Romanticism in ‘The Affair of the Necklace’ (2001)

SPOILER WARNING: I give away some key elements of this film, so if you haven’t seen this and wish not to be spoiled, please do not read this blog entry.

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THE AFFAIR OF THE NECKLACE (2001) paints a sympathetic portrait of 18th century con-woman Jeanne de La Motte, much to the chagrin of historical records. The plot of the story is that Jeanne, desperate to be recognized as a member of the royal Valois family, is reduced to swindling money through the purchase of an expensive diamond necklace. To further push this image of Jeanne as a woman of virtue who was led to do shifty things in order to restore the “honor” of her family, Marie Antoinette, the Queen, is depicted as an image-conscious snob.

In the film, Jeanne’s story is put into context by a narrator who also serves to persuade the viewer to her side. As he explained, Jeanne was “a woman of nobility denied.” The film takes the stance that Jeanne is a true noble whereas Northwestern University professor Sarah Maza raises the question of Jeanne’s true lineage in her essay, The Diamond Necklace Affair Revisited, by stating that Jeanne, “styled herself Jeanne de Valois, claiming descent from the royal family though a bastard line.” The explanation that the film provides as to why it is so difficult for Jeanne to be recognized as having royal blood is that her father (who was killed by French officials during the prologue of the film) was anti-monarchy. It can be argued that Jeanne claimed Valois lineage to trick people into thinking that she was connected to the queen, which would then lead them to granting her favors. She aspired the life of a noble and conned her way to it.

As the story progresses, the issue of the diamond necklace arose. Both the film and Maza’s essay offer different reasons as to why Marie Antoinette did not want the necklace. Marie, according to Maza, felt that there were more important things to spend money on rather than a necklace. “We need ships, not necklaces,” Marie is quoted as having said. In the film, Marie rejected the necklace because it had been styled for Madame du Barry, the disgraced former mistress of Louis XV. It is interesting to note that for the film, the actress chosen to play Marie Antoinette had a snooty air about her, and large eyes which she would later play up to give off the “crazy eyes” look, something that is used in modern times to vilify women in politics. In most of the Marie Antoinette scenes, she carries a dog which is considered snobby, and thinks rather highly of herself. In one of the earlier scenes, Jeanne faints after seeing Marie in person and Marie laughs, “There’s no need to worship at my feet.”

The eyes have it…

Jeanne was able to obtain the necklace through Cardinal Louis de Rohan, whose political aspirations made him vulnerable to not only Jeanne, but also another con named Cagliostro. Rohan wanted to win the favor of the queen in order to secure the position of prime minister. Jeanne tricked him into thinking that she had influence over the queen, and urged him to buy the necklace. After Rohan bought the necklace, he handed it over to Jeanne thinking that she was going to give it to the queen. Instead, Jeanne cut-up the necklace and used the diamonds to create other pieces which she sold. The narrator of AFFAIR OF THE NECKLACE steps in right after to remind the viewer that Jeanne is of good character by asking, “Who does not aspire to take back what was taken from them?” as Jeanne is shown entering her “family” home that she purchased with her jewelry profits.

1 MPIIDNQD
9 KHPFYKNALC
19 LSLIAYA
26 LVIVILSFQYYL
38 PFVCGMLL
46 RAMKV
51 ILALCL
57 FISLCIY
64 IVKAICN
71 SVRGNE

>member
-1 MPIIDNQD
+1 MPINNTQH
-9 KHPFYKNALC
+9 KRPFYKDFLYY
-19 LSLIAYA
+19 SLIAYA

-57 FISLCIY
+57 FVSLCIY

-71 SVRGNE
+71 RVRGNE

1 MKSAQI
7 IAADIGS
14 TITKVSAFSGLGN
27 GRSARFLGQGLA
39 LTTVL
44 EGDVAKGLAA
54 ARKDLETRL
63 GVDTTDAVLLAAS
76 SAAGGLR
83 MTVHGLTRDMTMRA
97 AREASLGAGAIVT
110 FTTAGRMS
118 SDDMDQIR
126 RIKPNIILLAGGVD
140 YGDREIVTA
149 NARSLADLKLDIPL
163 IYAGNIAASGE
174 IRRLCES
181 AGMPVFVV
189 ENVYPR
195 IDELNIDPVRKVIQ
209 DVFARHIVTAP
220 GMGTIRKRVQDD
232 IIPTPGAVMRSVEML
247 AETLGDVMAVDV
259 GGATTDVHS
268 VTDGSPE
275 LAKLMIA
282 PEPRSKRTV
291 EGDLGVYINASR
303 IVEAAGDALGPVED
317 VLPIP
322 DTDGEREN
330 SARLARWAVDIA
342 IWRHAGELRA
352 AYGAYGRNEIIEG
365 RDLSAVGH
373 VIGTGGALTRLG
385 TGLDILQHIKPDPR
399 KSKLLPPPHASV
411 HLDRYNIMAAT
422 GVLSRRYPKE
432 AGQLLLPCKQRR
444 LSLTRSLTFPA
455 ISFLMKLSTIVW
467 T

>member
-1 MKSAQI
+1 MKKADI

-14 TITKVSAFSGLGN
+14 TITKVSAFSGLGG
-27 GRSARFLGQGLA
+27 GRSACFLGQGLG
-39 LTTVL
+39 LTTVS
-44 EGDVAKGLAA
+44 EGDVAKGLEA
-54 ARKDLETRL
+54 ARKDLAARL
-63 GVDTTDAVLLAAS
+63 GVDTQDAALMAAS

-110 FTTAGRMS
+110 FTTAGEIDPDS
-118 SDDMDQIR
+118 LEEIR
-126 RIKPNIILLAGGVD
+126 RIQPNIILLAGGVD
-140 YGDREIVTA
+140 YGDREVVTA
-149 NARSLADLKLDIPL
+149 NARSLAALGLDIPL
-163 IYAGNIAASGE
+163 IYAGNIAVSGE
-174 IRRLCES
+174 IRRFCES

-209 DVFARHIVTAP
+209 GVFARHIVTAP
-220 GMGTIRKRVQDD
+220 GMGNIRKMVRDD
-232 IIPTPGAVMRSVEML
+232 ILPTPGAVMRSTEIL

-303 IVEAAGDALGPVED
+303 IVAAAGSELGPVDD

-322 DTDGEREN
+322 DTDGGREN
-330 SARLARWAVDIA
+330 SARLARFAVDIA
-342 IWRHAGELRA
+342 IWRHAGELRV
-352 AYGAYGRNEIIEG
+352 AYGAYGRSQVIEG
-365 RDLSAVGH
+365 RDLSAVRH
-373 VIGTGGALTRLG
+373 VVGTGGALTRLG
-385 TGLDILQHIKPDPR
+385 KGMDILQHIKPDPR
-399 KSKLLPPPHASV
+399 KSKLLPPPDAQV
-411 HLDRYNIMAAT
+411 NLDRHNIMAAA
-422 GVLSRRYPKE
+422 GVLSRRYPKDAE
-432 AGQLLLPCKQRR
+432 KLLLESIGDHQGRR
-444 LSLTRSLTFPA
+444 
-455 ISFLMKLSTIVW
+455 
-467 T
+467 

The diamond necklace scheme began to fall apart when the queen received a letter from the jewelers who created the necklace, thanking her for the purchase. Maza argued that Marie had no connections to the sale of the necklace, but the narrator implies that she does by saying that she was “at times, conveniently naïve.”
Towards the end of the film, Jeanne finally gets her wish of speaking to Marie Antoinette, who asks for the meeting in secret to find out why Jeanne has destroyed her. Jeanne fails to take responsibility of her actions, she instead claims that it was the apathy shown for peasants among the monarchy that led her to such actions. “You weakened yourselves long before a diamond necklace became an issue,” she told Marie.

One flaw that THE AFFAIR OF THE NECKLACE has is that it fails to explain why the acquittals of both Rohan and Cagliostro matter so much to Marie Antoinette, and how this diamond necklace affair led her on her path to the guillotine. During the French ancien regime, women were considered inferior to men and any woman who “feminized” men by holding power over them were considered evil. Although Cagliostro and Jeanne de La Motte could be considered on equal terms, Jeanne was convicted of her crimes, her gender making her the more dangerous of the two. Since Marie Antoinette was a woman and had become so hated among the people, it could be argued that the court did not take seriously any crimes against her. Rohan’s acquittal led the public to believe that extravagant purchases were well within the character of Marie Antoinette, so his involvement in the diamond necklace scheme should not be treated seriously. She had lost in the court of public opinion, and this affair is what kick-started the propaganda that sent Marie out of Versailles, into prison, and ultimately to the guillotine.

Sources:
Maza, Sarah. “The Diamond Necklace Affair Revisited (1785-1786): The Case of the Missing Queen.” Marie Antoinette: Writings on the Body of a Queen. Great Britain, 2003

The Affair of the Necklace. Dir. Charles Shyer, Warner Bros. 2001. 

Link of Interest
Girls Gone Mad: The Wild-Eyed Lunacy of Bachman, Palin, Pelosi, Clinton…etc. ~ The “crazy eyes” thing explained.

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